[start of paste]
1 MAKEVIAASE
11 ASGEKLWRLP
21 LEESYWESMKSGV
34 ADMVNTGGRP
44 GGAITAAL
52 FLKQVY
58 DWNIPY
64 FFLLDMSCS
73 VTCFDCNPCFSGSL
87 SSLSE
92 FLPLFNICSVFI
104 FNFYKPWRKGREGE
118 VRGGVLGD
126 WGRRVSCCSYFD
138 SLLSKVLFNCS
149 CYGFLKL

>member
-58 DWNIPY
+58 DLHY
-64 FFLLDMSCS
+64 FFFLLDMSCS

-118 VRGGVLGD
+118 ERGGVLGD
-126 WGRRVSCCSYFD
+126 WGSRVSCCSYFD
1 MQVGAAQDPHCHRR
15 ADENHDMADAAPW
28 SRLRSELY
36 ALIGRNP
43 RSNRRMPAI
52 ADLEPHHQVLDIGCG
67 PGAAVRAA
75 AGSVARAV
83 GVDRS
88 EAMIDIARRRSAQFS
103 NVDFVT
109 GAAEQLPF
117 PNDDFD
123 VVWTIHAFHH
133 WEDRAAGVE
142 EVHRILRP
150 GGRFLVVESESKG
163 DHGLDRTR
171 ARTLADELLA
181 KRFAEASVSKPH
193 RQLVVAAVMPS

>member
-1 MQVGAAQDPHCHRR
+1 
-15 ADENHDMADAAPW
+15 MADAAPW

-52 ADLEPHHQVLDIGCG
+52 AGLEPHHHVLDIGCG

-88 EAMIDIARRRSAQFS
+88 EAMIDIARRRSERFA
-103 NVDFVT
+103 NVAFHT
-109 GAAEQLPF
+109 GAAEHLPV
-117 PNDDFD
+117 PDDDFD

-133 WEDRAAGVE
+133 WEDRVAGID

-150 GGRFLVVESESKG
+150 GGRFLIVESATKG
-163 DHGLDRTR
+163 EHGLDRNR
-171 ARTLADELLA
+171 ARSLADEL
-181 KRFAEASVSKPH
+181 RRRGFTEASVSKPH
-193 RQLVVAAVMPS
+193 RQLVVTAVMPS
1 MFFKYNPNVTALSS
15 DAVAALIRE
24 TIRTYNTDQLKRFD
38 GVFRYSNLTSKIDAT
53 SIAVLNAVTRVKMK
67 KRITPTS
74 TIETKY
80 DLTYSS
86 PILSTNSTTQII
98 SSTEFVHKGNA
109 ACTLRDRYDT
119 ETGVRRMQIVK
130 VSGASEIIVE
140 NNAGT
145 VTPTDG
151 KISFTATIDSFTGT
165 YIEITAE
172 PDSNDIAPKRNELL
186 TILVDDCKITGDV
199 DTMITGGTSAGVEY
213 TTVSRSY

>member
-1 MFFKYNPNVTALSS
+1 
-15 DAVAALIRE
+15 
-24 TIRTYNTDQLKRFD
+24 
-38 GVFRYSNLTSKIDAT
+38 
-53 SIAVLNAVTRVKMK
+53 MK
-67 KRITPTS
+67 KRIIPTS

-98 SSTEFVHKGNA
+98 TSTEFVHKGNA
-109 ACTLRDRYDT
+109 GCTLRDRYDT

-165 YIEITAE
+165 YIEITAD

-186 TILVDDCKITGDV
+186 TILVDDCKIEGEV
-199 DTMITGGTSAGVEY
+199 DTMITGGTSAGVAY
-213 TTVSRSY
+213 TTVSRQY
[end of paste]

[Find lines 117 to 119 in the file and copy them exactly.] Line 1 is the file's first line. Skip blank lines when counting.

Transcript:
+199 DTMITGGTSAGVAY
-213 TTVSRSY
+213 TTVSRQY